- Many Primary Four to Form Two students say they are excited to return to the classroom after four months of online lessons due to the coronavirus pandemic
- They worry about exams, and teachers expressed concern over social distancing measures
Most junior secondary school students are looking forward to returning to school today after a four-month break. Primary Four to Form Two classes resume on Monday.
The Education Bureau said in a statement last Friday that the situation relating to the coronavirus outbreak in Hong Kong and the number of confirmed cases has been stable since late April.
But there is concern again with a cluster of local cases reported recently. This is because of 10 cases of infection involving the staff of a warehouse and residents of Lek Yuen Estate in Sha Tin.
While schools planned to reopen as scheduled, the bureau urged them to remain vigilant and check everyone’s temperatures before they enter the campus.
Many students were excited about going back to school. Queenie Lo Hei-yiu, a 14-year-old student at St Paul’s Secondary School, says she is happy because she can finally see her classmates again.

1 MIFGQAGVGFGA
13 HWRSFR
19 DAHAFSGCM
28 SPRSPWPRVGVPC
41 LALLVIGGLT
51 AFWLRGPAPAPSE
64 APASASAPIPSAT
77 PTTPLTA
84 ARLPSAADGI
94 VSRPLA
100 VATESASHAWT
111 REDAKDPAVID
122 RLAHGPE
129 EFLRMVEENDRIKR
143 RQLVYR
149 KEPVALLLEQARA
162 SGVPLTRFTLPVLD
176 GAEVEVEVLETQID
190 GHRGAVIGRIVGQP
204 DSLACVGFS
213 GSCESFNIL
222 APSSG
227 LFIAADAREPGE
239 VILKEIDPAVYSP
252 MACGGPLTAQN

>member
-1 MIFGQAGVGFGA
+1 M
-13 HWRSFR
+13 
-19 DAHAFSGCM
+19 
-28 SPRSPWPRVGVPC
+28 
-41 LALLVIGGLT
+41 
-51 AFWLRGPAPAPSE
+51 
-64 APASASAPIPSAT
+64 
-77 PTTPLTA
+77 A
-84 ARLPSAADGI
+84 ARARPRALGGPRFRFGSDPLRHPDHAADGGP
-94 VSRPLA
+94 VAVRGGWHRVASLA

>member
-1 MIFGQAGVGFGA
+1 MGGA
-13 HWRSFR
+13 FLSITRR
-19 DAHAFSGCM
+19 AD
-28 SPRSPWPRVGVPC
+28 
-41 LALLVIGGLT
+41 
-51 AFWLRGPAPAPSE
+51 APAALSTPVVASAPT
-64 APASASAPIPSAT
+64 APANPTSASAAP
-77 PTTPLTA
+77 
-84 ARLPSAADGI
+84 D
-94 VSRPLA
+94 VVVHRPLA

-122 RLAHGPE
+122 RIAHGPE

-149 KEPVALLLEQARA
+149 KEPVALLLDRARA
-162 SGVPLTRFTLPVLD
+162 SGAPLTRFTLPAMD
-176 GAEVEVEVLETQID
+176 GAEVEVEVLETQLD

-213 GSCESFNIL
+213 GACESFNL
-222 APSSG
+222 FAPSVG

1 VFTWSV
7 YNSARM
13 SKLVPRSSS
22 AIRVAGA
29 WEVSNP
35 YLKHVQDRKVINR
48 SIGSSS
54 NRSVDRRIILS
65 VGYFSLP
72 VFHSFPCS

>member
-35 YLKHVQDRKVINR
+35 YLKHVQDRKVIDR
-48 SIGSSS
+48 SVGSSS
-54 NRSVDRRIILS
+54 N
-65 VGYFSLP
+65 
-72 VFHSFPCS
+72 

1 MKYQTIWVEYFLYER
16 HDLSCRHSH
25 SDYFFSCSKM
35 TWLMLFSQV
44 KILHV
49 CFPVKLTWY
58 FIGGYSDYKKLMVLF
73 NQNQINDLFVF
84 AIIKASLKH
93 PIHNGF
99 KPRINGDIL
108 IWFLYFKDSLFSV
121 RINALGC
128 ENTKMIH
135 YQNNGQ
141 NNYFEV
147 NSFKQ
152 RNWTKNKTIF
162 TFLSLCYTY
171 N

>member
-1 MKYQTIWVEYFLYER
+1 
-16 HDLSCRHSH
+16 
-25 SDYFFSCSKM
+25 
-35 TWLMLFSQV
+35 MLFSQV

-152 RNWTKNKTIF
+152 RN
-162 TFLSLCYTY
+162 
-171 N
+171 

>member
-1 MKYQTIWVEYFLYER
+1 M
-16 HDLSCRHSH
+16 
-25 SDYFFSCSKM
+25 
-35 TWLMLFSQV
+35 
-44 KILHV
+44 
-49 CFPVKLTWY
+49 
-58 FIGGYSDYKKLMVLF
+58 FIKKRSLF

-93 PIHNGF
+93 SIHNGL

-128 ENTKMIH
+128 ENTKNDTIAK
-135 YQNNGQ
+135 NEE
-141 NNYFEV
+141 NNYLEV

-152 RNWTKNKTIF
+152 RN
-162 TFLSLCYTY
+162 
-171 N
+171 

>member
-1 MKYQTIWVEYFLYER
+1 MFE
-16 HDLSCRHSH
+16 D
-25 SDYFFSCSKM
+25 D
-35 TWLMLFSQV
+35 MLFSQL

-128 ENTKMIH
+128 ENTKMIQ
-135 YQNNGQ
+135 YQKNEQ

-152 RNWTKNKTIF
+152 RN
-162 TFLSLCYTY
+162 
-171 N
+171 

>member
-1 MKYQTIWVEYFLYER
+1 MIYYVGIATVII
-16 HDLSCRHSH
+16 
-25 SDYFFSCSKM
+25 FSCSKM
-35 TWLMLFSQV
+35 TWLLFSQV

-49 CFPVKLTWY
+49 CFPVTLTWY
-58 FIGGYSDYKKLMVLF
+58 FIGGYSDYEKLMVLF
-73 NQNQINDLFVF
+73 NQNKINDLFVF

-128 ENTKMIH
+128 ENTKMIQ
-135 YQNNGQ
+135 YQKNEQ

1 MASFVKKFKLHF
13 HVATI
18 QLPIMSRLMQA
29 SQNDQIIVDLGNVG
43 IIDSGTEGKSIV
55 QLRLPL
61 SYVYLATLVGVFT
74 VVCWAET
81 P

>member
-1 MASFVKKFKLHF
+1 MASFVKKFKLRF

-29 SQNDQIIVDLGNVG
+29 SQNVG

“But I am nervous about how I did with my homework … there is a lot of work that’s due, including projects like creating a drawstring bag,” she says.
She adds that she is stressed about the final exam that will take place in two weeks’ time.
“The exams weigh a lot in terms of my overall grades,” she says. Her biggest concerns are Chinese and Integrated Science, the two subjects that she felt she was weak at.
Cadence Kwok, a student at Marymount Secondary School, says she may find it difficult to adjust to regular classes after having Zoom lessons for such a long period of time.
“I’m worried about not being able to catch up, and the stress that it will bring,” the 14-year-old says.
“And I’m not really looking forward to school because I didn’t finish all my homework.”
Although she is thrilled to see her friends again, she feels anxious about maths and Chinese classes because a lot of tests will be coming up.
Nathan Wong Nok-yin of Evangel College is also happy to see his classmates. “I haven’t seen my friends for a long time and I really miss them,” the 12-year-old student says. “Getting my report card [and knowing how I did last term] also makes me happy.”
Cherry Chung, a primary schoolteacher on Hong Kong Island, is worried about social distancing measures and hygiene. She is also concerned that students will be going through different emotions.
“Some might be grumpy or have difficulty focusing in class. They also have to adapt to the school environment again,” she says.
Her school has set up an automatic temperature check machine at the entrance, and all students will sit in single rows in the classrooms. More staff will be assigned to monitor the students’ interaction.